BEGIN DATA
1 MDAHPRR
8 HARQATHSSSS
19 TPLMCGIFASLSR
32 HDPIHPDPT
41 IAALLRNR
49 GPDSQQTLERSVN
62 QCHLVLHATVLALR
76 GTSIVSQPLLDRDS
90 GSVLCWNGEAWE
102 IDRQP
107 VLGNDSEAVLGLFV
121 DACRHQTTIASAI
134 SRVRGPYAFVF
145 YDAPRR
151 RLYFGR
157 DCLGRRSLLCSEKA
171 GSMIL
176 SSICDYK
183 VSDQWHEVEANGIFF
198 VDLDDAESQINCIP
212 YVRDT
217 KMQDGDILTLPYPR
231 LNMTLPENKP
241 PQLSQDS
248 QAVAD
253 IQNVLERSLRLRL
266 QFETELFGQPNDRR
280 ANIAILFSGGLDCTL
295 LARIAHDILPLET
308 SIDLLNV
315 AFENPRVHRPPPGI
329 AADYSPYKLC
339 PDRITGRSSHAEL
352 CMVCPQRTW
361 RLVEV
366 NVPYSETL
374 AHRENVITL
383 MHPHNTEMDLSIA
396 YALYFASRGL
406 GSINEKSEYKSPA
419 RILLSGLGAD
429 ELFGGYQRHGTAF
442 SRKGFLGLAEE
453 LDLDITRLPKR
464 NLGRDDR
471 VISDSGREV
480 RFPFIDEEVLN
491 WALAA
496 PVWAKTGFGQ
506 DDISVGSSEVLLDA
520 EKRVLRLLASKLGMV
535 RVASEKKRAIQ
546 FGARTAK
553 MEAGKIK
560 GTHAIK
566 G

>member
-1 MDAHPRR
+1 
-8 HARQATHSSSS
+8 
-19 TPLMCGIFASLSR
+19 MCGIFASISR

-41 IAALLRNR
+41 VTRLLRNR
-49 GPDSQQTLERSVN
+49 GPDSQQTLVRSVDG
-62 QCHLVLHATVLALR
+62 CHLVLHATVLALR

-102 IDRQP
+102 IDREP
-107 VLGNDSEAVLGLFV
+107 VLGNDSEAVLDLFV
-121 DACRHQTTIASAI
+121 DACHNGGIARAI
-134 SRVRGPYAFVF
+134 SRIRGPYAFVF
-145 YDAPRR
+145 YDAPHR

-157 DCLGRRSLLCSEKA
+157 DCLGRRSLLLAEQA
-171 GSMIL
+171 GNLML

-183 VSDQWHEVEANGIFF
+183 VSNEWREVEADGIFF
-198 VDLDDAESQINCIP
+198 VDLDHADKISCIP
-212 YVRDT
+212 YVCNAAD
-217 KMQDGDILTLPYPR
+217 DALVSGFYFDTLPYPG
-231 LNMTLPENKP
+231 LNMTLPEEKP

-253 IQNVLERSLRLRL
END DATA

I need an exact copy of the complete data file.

1 MDAHPRR
8 HARQATHSSSS
19 TPLMCGIFASLSR
32 HDPIHPDPT
41 IAALLRNR
49 GPDSQQTLERSVN
62 QCHLVLHATVLALR
76 GTSIVSQPLLDRDS
90 GSVLCWNGEAWE
102 IDRQP
107 VLGNDSEAVLGLFV
121 DACRHQTTIASAI
134 SRVRGPYAFVF
145 YDAPRR
151 RLYFGR
157 DCLGRRSLLCSEKA
171 GSMIL
176 SSICDYK
183 VSDQWHEVEANGIFF
198 VDLDDAESQINCIP
212 YVRDT
217 KMQDGDILTLPYPR
231 LNMTLPENKP
241 PQLSQDS
248 QAVAD
253 IQNVLERSLRLRL
266 QFETELFGQPNDRR
280 ANIAILFSGGLDCTL
295 LARIAHDILPLET
308 SIDLLNV
315 AFENPRVHRPPPGI
329 AADYSPYKLC
339 PDRITGRSSHAEL
352 CMVCPQRTW
361 RLVEV
366 NVPYSETL
374 AHRENVITL
383 MHPHNTEMDLSIA
396 YALYFASRGL
406 GSINEKSEYKSPA
419 RILLSGLGAD
429 ELFGGYQRHGTAF
442 SRKGFLGLAEE
453 LDLDITRLPKR
464 NLGRDDR
471 VISDSGREV
480 RFPFIDEEVLN
491 WALAA
496 PVWAKTGFGQ
506 DDISVGSSEVLLDA
520 EKRVLRLLASKLGMV
535 RVASEKKRAIQ
546 FGARTAK
553 MEAGKIK
560 GTHAIK
566 G

>member
-1 MDAHPRR
+1 
-8 HARQATHSSSS
+8 
-19 TPLMCGIFASLSR
+19 MCGIFASISR

-41 IAALLRNR
+41 VTRLLRNR
-49 GPDSQQTLERSVN
+49 GPDSQQTLVRSVDG
-62 QCHLVLHATVLALR
+62 CHLVLHATVLALR

-102 IDRQP
+102 IDREP
-107 VLGNDSEAVLGLFV
+107 VLGNDSEAVLDLFV
-121 DACRHQTTIASAI
+121 DACHNGGIARAI
-134 SRVRGPYAFVF
+134 SRIRGPYAFVF
-145 YDAPRR
+145 YDAPHR

-157 DCLGRRSLLCSEKA
+157 DCLGRRSLLLAEQA
-171 GSMIL
+171 GNLML

-183 VSDQWHEVEANGIFF
+183 VSNEWREVEADGIFF
-198 VDLDDAESQINCIP
+198 VDLDHADKISCIP
-212 YVRDT
+212 YVCNAAD
-217 KMQDGDILTLPYPR
+217 DALVSGFYFDTLPYPG
-231 LNMTLPENKP
+231 LNMTLPEEKP

-253 IQNVLERSLRLRL